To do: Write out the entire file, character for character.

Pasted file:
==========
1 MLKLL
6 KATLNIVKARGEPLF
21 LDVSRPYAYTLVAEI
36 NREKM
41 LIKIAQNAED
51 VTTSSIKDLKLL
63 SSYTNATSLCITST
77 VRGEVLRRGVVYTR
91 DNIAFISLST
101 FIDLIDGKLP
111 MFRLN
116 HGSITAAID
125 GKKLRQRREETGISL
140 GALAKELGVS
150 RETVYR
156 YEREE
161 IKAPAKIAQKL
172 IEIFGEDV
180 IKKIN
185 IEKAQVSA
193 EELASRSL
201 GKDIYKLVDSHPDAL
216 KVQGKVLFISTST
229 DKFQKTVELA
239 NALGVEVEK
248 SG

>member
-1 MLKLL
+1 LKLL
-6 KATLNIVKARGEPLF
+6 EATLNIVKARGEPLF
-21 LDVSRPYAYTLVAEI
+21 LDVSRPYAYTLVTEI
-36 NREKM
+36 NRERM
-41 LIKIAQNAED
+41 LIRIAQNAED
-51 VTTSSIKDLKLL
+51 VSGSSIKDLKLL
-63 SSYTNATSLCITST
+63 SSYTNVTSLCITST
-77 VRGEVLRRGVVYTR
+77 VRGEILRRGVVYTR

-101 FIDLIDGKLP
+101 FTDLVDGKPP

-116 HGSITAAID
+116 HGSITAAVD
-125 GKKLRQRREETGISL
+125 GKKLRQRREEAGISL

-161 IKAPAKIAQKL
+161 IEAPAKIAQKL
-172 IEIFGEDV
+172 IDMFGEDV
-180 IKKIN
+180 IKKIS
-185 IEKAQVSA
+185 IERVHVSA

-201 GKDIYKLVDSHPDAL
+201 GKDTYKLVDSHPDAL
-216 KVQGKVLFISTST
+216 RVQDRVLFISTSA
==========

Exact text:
1 MLKLL
6 KATLNIVKARGEPLF
21 LDVSRPYAYTLVAEI
36 NREKM
41 LIKIAQNAED
51 VTTSSIKDLKLL
63 SSYTNATSLCITST
77 VRGEVLRRGVVYTR
91 DNIAFISLST
101 FIDLIDGKLP
111 MFRLN
116 HGSITAAID
125 GKKLRQRREETGISL
140 GALAKELGVS
150 RETVYR
156 YEREE
161 IKAPAKIAQKL
172 IEIFGEDV
180 IKKIN
185 IEKAQVSA
193 EELASRSL
201 GKDIYKLVDSHPDAL
216 KVQGKVLFISTST
229 DKFQKTVELA
239 NALGVEVEK
248 SG

>member
-1 MLKLL
+1 LKLL
-6 KATLNIVKARGEPLF
+6 EATLNIVKARGEPLF
-21 LDVSRPYAYTLVAEI
+21 LDVSRPYAYTLVTEI
-36 NREKM
+36 NRERM
-41 LIKIAQNAED
+41 LIRIAQNAED
-51 VTTSSIKDLKLL
+51 VSGSSIKDLKLL
-63 SSYTNATSLCITST
+63 SSYTNVTSLCITST
-77 VRGEVLRRGVVYTR
+77 VRGEILRRGVVYTR

-101 FIDLIDGKLP
+101 FTDLVDGKPP

-116 HGSITAAID
+116 HGSITAAVD
-125 GKKLRQRREETGISL
+125 GKKLRQRREEAGISL

-161 IKAPAKIAQKL
+161 IEAPAKIAQKL
-172 IEIFGEDV
+172 IDMFGEDV
-180 IKKIN
+180 IKKIS
-185 IEKAQVSA
+185 IERVHVSA

-201 GKDIYKLVDSHPDAL
+201 GKDTYKLVDSHPDAL
-216 KVQGKVLFISTST
+216 RVQDRVLFISTSA